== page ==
Architecture in the International Style
The Reuchlinhaus is a masterwork of post-war German architecture. Built in 1957-61 as the municipal cultural centre, it presents itself in the clean lines of the International Style. Its lobby and heart is the square entrance hall, a foyer flooded with light and offering a view of luxuriant greenery through its huge panoramic windows. The focal point of the upper foyer is a circular opening for the free-standing spiral staircase leading to the ground floor. The lobby is the start and recurrent meeting-point for guided tours.

An Ark for Culture
After total war-time destruction on February 23, 1945, the cultural institutions in Pforzheim with their greatly decimated holdings eventually found, as in a Noah’s Ark, a new home in the Reuchlinhaus for the municipal archives, museums and the Kunstverein with its rich tradition. It takes its name in honour of the city’s most famous son, the scholar, writer and lawyer Johannes Reuchlin (1455-1522).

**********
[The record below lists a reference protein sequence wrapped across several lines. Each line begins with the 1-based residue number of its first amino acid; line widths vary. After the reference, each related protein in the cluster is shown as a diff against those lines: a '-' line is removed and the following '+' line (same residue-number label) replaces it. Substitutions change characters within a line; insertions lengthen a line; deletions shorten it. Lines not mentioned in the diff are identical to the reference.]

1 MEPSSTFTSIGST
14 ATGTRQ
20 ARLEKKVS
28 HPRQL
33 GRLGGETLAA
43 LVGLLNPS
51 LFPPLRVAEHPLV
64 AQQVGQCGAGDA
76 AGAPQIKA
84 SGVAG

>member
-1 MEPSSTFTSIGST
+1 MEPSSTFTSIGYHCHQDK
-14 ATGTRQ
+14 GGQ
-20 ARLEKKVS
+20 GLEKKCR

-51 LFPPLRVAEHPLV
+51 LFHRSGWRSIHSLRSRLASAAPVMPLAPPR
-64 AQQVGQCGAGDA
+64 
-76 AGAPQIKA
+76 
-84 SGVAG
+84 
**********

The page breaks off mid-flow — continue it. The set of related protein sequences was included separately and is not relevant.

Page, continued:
The Architect
Manfred Lehmbruck (1913-1993), who was born in Paris and grew up in Zürich and Berlin, was a son of the famous sculptor Wilhelm Lehmbruck. In the 1930s, Mies van der Rohe arranged for Lehmbruck to work at the Paris office of Auguste Perret, France’s leading architect, where he found the model for his spectacular spiral staircase. In 1942, he took his degree with a doctoral thesis on ›Museum Architecture of the Future‹. After internment and active service, Lehmbruck opened an office for industrial architecture in Stuttgart. His breakthrough came in 1953, when he won the Pforzheim competition.